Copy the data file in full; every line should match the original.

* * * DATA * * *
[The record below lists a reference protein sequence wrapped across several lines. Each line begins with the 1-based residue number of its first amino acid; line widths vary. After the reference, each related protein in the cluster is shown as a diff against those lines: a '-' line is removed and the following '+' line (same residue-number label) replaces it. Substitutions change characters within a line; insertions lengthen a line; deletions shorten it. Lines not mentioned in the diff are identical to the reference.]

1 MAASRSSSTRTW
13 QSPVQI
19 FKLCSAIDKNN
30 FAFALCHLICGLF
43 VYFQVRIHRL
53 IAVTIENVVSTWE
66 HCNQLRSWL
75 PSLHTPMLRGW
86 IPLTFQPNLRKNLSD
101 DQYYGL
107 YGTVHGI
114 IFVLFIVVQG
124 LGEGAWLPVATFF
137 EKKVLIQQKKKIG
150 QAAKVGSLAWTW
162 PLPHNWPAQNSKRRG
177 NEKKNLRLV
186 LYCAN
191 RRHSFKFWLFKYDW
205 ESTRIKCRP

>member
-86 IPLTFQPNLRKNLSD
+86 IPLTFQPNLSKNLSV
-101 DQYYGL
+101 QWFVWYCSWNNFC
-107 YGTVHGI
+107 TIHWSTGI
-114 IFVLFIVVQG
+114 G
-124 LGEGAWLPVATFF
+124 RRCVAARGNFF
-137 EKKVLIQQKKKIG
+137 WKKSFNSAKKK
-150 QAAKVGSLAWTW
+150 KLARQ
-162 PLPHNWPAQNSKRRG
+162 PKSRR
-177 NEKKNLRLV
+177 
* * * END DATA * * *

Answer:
[The record below lists a reference protein sequence wrapped across several lines. Each line begins with the 1-based residue number of its first amino acid; line widths vary. After the reference, each related protein in the cluster is shown as a diff against those lines: a '-' line is removed and the following '+' line (same residue-number label) replaces it. Substitutions change characters within a line; insertions lengthen a line; deletions shorten it. Lines not mentioned in the diff are identical to the reference.]

1 MAASRSSSTRTW
13 QSPVQI
19 FKLCSAIDKNN
30 FAFALCHLICGLF
43 VYFQVRIHRL
53 IAVTIENVVSTWE
66 HCNQLRSWL
75 PSLHTPMLRGW
86 IPLTFQPNLRKNLSD
101 DQYYGL
107 YGTVHGI
114 IFVLFIVVQG
124 LGEGAWLPVATFF
137 EKKVLIQQKKKIG
150 QAAKVGSLAWTW
162 PLPHNWPAQNSKRRG
177 NEKKNLRLV
186 LYCAN
191 RRHSFKFWLFKYDW
205 ESTRIKCRP

>member
-86 IPLTFQPNLRKNLSD
+86 IPLTFQPNLSKNLSV
-101 DQYYGL
+101 QWFVWYCSWNNFC
-107 YGTVHGI
+107 TIHWSTGI
-114 IFVLFIVVQG
+114 G
-124 LGEGAWLPVATFF
+124 RRCVAARGNFF
-137 EKKVLIQQKKKIG
+137 WKKSFNSAKKK
-150 QAAKVGSLAWTW
+150 KLARQ
-162 PLPHNWPAQNSKRRG
+162 PKSRR
-177 NEKKNLRLV
+177 